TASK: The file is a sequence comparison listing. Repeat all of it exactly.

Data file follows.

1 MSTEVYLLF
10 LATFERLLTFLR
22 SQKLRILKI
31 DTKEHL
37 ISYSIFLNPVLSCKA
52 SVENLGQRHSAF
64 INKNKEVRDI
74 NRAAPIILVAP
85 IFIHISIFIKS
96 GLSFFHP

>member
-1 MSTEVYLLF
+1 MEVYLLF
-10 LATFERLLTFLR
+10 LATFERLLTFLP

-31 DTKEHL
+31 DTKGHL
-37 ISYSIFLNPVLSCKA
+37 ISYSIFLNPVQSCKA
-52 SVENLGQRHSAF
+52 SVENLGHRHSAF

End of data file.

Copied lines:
1 MSTEVYLLF
10 LATFERLLTFLR
22 SQKLRILKI
31 DTKEHL
37 ISYSIFLNPVLSCKA
52 SVENLGQRHSAF
64 INKNKEVRDI
74 NRAAPIILVAP
85 IFIHISIFIKS
96 GLSFFHP

>member
-1 MSTEVYLLF
+1 MEVYLLF
-10 LATFERLLTFLR
+10 LATFERLLTFLP

-31 DTKEHL
+31 DTKGHL
-37 ISYSIFLNPVLSCKA
+37 ISYSIFLNPVQSCKA
-52 SVENLGQRHSAF
+52 SVENLGHRHSAF